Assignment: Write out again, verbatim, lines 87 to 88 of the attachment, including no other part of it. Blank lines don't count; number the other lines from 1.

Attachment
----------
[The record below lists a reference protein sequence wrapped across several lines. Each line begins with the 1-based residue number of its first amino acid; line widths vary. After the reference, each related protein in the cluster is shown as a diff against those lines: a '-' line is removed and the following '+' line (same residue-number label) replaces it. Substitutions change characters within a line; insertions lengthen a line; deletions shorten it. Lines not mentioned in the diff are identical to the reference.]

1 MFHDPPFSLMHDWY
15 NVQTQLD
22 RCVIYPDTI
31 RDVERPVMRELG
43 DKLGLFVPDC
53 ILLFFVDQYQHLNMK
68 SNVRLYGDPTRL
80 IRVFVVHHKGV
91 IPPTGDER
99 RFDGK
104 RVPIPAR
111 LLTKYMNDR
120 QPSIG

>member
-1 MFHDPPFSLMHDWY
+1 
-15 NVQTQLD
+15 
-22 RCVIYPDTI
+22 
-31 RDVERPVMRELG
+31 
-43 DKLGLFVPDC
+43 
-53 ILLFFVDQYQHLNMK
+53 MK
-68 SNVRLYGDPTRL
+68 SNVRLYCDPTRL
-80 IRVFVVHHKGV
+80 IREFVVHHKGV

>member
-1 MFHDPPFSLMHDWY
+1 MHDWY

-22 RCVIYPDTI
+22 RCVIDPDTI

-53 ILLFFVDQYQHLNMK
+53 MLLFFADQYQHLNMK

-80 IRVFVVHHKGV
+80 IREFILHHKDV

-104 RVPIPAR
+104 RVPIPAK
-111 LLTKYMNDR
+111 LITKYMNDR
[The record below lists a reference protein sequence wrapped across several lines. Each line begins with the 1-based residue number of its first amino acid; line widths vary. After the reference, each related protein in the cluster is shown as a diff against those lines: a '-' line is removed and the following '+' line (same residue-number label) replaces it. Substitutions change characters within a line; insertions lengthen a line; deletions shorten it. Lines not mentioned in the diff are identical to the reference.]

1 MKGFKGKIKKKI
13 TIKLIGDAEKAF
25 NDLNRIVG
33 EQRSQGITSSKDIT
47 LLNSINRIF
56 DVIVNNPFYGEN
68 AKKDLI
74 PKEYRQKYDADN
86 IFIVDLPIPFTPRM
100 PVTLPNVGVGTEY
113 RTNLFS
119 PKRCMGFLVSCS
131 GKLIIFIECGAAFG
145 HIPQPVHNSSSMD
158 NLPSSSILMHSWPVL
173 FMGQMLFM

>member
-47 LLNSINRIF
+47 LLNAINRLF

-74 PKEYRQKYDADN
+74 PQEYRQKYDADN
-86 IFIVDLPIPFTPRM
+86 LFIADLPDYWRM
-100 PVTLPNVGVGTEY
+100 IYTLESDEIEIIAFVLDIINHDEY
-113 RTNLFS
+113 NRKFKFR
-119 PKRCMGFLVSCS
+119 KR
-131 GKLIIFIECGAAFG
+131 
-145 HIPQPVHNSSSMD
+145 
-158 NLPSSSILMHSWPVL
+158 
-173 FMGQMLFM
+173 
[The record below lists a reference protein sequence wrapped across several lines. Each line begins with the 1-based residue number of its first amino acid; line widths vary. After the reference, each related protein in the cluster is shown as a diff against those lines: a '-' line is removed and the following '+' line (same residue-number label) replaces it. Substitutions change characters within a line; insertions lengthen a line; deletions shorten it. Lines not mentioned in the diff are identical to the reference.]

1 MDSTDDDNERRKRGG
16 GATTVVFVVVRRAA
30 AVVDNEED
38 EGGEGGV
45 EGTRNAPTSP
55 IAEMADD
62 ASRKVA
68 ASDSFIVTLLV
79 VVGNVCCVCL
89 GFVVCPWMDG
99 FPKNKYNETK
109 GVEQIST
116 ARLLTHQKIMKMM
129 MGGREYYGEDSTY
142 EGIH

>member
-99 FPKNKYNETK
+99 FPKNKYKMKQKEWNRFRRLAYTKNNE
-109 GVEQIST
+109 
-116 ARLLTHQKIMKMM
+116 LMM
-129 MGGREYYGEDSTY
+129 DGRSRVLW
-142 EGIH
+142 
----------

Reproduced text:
38 EGGEGGV
45 EGTRNAPTSP